Parent Advocate, Baltimore County Public Schools
Her Mission: Over the last 12 years, the mother of four has advocated on behalf of the county’s schoolchildren, teachers, and staff “to ensure they have what they need to be successful.” At the start, Yara focused on addressing overcapacity, successfully lobbying for the new West Towson Elementary and an addition to Hampton Elementary School. Then she took on the aging infrastructure at Dulaney High School, where politicians first looked to renovation as the answer, stirring community ire.
“Using data from state and county reports, we showed that replacing the school with a new building would be the better long-term solution from an economic perspective,” Yara says. “We were able to stop that renovation in 2016 based on facts and a determined community.”
What’s Most Fulfilling: “Working toward tangible solutions is immensely rewarding. When someone comes to you with a problem at their school, and you can show them an avenue toward a solution—when you can empower them to ask for what they need—that’s an incredible gift, and I love it.”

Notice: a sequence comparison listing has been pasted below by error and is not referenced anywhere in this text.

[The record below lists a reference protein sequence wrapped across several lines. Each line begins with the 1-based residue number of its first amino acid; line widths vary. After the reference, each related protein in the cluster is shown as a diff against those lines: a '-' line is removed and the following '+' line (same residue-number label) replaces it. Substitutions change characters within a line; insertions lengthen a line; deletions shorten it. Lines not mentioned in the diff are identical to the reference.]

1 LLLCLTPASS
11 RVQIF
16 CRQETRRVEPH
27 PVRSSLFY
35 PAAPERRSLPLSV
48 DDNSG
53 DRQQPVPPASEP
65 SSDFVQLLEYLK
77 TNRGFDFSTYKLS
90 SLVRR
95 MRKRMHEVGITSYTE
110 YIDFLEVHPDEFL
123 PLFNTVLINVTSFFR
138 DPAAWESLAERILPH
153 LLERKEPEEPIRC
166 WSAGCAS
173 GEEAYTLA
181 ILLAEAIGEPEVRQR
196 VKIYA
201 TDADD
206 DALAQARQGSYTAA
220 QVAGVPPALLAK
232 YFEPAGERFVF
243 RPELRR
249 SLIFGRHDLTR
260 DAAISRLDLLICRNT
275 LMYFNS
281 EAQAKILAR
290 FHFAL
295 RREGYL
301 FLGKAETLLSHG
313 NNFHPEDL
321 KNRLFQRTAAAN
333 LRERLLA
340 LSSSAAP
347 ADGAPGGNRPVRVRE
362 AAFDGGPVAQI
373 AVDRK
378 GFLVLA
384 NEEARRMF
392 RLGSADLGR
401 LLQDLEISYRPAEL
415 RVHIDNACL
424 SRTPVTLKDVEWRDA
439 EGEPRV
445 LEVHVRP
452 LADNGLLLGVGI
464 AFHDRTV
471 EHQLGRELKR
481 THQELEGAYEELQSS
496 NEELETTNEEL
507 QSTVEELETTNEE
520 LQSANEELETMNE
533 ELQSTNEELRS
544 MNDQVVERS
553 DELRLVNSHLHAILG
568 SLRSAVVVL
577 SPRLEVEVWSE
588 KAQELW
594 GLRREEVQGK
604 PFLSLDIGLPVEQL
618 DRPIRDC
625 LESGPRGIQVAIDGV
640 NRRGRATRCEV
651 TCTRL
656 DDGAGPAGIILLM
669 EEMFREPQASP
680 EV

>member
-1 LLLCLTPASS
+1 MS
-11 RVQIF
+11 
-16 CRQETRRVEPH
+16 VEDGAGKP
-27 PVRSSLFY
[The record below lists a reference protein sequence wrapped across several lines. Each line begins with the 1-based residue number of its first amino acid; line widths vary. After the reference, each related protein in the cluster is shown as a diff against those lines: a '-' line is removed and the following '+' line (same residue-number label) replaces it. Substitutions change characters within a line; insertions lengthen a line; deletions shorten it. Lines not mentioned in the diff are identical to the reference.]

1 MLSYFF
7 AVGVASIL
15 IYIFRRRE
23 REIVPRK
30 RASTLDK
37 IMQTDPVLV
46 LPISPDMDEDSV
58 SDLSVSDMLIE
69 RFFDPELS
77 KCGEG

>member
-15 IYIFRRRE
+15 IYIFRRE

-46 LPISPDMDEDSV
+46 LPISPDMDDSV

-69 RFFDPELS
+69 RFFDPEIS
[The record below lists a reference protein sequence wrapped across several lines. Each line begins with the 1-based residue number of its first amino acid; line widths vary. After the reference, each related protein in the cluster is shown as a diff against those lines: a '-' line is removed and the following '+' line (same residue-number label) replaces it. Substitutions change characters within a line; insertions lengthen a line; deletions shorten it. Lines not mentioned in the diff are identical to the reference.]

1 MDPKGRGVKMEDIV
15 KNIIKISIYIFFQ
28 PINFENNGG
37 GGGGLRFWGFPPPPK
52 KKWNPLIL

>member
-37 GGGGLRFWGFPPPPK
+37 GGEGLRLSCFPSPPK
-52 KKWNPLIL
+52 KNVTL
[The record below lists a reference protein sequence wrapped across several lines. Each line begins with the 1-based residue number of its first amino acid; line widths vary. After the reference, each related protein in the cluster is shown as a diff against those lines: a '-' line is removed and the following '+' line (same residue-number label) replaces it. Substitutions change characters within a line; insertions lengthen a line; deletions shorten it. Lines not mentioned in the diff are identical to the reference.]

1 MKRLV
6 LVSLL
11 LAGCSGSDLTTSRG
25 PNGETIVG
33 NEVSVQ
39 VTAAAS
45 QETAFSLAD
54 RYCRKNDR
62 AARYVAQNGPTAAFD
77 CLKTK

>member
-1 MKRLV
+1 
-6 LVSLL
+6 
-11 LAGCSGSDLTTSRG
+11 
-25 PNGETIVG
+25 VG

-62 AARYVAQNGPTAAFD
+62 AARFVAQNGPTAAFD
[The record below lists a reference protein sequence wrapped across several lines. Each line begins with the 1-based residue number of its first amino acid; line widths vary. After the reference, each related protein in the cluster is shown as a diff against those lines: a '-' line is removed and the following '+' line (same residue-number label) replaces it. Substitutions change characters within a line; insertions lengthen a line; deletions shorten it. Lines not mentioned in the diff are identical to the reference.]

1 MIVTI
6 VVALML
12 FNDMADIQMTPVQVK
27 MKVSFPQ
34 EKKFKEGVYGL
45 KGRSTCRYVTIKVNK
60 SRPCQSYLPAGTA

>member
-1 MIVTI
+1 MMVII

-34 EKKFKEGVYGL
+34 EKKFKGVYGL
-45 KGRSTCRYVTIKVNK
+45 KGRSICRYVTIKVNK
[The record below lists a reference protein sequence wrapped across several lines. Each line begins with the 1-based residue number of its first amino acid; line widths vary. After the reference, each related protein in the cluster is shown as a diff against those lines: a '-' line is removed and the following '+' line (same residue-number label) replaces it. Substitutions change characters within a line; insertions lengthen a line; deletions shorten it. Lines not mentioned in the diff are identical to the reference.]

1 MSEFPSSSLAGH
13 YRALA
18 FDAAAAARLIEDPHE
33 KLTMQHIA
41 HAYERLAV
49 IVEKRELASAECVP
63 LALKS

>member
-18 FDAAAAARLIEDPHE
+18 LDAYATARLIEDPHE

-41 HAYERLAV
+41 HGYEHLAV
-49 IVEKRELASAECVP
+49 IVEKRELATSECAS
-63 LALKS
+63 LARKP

Life Lesson for Her Kids: “Don’t take no for an answer, and be involved in your community. Finding solutions may take time and effort, but most everything worthwhile does.”
When someone comes to you with a problem at their school, and you can show them an avenue toward a solution … that’s an incredible gift, and I love it.”
Managing Director, Towson University’s FoodShare
Her Mission: Launched in fall 2016, FoodShare is a program for Towson University students, faculty and staff who find themselves in need of food and personal items.